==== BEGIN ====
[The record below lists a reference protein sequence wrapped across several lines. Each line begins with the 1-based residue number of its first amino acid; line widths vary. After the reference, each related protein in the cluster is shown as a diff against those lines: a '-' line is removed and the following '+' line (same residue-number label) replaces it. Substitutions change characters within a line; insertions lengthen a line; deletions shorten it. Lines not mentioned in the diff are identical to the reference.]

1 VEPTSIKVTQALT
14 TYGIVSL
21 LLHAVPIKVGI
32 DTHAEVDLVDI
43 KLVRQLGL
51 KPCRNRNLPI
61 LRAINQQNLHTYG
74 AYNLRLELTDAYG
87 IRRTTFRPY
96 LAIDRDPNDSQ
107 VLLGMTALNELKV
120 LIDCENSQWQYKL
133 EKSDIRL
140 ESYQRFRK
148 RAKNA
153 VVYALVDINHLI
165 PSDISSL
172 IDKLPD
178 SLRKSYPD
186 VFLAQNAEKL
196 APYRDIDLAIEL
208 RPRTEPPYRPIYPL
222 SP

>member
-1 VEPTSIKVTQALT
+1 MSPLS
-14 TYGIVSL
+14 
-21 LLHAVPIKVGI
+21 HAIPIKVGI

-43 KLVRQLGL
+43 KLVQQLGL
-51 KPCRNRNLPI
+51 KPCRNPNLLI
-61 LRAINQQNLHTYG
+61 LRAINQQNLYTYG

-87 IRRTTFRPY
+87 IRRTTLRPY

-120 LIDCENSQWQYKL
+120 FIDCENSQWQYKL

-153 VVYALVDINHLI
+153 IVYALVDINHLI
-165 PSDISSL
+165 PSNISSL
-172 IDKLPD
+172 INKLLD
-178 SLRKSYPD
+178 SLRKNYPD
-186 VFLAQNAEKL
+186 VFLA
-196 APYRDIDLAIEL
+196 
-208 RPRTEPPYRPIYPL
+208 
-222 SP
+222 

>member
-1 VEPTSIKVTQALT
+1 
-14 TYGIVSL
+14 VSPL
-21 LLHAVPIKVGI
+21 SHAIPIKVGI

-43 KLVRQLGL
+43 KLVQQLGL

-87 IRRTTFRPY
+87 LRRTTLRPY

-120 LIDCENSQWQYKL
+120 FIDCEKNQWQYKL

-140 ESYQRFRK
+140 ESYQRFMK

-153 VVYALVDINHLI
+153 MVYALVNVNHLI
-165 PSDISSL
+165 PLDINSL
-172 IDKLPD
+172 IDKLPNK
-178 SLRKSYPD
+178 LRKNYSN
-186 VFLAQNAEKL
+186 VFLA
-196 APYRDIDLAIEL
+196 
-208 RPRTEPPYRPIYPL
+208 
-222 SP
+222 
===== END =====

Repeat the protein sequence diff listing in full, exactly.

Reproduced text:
[The record below lists a reference protein sequence wrapped across several lines. Each line begins with the 1-based residue number of its first amino acid; line widths vary. After the reference, each related protein in the cluster is shown as a diff against those lines: a '-' line is removed and the following '+' line (same residue-number label) replaces it. Substitutions change characters within a line; insertions lengthen a line; deletions shorten it. Lines not mentioned in the diff are identical to the reference.]

1 VEPTSIKVTQALT
14 TYGIVSL
21 LLHAVPIKVGI
32 DTHAEVDLVDI
43 KLVRQLGL
51 KPCRNRNLPI
61 LRAINQQNLHTYG
74 AYNLRLELTDAYG
87 IRRTTFRPY
96 LAIDRDPNDSQ
107 VLLGMTALNELKV
120 LIDCENSQWQYKL
133 EKSDIRL
140 ESYQRFRK
148 RAKNA
153 VVYALVDINHLI
165 PSDISSL
172 IDKLPD
178 SLRKSYPD
186 VFLAQNAEKL
196 APYRDIDLAIEL
208 RPRTEPPYRPIYPL
222 SP

>member
-1 VEPTSIKVTQALT
+1 MSPLS
-14 TYGIVSL
+14 
-21 LLHAVPIKVGI
+21 HAIPIKVGI

-43 KLVRQLGL
+43 KLVQQLGL
-51 KPCRNRNLPI
+51 KPCRNPNLLI
-61 LRAINQQNLHTYG
+61 LRAINQQNLYTYG

-87 IRRTTFRPY
+87 IRRTTLRPY

-120 LIDCENSQWQYKL
+120 FIDCENSQWQYKL

-153 VVYALVDINHLI
+153 IVYALVDINHLI
-165 PSDISSL
+165 PSNISSL
-172 IDKLPD
+172 INKLLD
-178 SLRKSYPD
+178 SLRKNYPD
-186 VFLAQNAEKL
+186 VFLA
-196 APYRDIDLAIEL
+196 
-208 RPRTEPPYRPIYPL
+208 
-222 SP
+222 

>member
-1 VEPTSIKVTQALT
+1 
-14 TYGIVSL
+14 VSPL
-21 LLHAVPIKVGI
+21 SHAIPIKVGI

-43 KLVRQLGL
+43 KLVQQLGL

-87 IRRTTFRPY
+87 LRRTTLRPY

-120 LIDCENSQWQYKL
+120 FIDCEKNQWQYKL

-140 ESYQRFRK
+140 ESYQRFMK

-153 VVYALVDINHLI
+153 MVYALVNVNHLI
-165 PSDISSL
+165 PLDINSL
-172 IDKLPD
+172 IDKLPNK
-178 SLRKSYPD
+178 LRKNYSN
-186 VFLAQNAEKL
+186 VFLA
-196 APYRDIDLAIEL
+196 
-208 RPRTEPPYRPIYPL
+208 
-222 SP
+222 